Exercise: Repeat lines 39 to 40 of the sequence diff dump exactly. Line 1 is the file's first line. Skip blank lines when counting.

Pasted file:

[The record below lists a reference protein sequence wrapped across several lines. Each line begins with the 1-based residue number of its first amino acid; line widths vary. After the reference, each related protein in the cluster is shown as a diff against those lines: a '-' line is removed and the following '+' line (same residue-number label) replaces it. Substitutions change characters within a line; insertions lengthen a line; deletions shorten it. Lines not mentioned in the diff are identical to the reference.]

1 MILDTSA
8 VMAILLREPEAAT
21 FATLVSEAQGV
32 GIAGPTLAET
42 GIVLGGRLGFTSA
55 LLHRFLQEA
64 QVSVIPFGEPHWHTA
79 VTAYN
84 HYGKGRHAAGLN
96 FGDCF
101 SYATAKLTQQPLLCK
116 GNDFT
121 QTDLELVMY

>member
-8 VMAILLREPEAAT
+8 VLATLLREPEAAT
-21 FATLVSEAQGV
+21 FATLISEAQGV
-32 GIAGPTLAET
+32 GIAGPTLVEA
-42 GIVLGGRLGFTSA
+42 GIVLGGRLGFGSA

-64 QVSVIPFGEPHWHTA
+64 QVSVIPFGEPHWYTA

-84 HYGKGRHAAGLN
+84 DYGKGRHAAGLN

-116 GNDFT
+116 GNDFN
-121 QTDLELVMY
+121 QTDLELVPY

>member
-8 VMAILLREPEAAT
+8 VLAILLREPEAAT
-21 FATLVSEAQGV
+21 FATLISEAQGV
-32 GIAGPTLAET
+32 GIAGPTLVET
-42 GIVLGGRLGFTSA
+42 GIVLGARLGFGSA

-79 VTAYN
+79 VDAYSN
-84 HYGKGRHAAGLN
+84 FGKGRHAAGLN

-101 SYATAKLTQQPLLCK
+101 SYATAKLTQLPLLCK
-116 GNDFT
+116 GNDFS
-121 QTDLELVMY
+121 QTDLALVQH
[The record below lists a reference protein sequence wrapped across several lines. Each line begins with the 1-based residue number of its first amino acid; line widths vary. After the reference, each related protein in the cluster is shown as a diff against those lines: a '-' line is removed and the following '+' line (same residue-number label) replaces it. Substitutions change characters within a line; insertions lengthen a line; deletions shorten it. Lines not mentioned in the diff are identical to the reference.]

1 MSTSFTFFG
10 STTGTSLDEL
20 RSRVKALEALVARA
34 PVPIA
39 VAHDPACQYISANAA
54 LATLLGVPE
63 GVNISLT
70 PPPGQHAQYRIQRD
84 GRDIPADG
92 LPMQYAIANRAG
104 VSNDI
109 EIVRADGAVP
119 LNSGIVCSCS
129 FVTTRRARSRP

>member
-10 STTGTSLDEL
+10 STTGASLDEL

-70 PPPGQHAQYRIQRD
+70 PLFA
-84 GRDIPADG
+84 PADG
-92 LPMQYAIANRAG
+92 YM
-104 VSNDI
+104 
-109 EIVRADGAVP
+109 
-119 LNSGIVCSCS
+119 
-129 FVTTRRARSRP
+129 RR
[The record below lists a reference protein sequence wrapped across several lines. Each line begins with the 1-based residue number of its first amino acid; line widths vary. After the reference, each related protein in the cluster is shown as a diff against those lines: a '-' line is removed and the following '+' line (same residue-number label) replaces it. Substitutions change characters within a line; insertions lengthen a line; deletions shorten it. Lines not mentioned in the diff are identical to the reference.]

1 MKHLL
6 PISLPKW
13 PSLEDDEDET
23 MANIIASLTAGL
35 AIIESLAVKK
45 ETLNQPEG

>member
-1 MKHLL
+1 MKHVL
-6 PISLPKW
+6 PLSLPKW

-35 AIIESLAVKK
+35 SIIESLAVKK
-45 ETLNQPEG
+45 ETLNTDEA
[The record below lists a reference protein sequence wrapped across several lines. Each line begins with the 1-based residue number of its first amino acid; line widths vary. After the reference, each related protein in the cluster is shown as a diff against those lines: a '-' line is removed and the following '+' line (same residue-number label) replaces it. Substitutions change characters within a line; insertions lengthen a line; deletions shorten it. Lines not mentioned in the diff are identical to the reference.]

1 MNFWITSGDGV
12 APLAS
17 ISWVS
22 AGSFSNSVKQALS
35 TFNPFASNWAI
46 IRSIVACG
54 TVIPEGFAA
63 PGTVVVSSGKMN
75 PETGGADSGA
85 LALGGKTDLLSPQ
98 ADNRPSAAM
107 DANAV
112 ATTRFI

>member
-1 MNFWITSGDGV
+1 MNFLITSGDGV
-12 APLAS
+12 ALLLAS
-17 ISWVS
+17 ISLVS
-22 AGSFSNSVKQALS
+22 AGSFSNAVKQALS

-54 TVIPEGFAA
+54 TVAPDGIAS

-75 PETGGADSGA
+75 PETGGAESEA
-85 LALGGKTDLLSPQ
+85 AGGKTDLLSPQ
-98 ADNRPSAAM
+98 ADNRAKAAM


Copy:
-42 GIVLGGRLGFTSA
+42 GIVLGARLGFGSA